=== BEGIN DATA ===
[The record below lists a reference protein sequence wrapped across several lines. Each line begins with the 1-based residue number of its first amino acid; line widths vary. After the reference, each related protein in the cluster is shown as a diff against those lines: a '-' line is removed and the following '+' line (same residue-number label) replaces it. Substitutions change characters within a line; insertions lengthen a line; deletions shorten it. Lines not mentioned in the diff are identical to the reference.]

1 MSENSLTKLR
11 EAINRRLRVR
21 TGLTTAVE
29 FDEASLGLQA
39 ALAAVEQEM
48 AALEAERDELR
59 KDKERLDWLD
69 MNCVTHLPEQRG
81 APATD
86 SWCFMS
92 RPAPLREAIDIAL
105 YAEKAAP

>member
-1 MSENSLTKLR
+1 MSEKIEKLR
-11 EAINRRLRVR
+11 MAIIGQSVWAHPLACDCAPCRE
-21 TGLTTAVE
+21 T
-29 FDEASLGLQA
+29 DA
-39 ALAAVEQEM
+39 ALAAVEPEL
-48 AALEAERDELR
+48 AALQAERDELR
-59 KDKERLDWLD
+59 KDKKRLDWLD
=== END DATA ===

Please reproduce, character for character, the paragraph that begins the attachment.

[The record below lists a reference protein sequence wrapped across several lines. Each line begins with the 1-based residue number of its first amino acid; line widths vary. After the reference, each related protein in the cluster is shown as a diff against those lines: a '-' line is removed and the following '+' line (same residue-number label) replaces it. Substitutions change characters within a line; insertions lengthen a line; deletions shorten it. Lines not mentioned in the diff are identical to the reference.]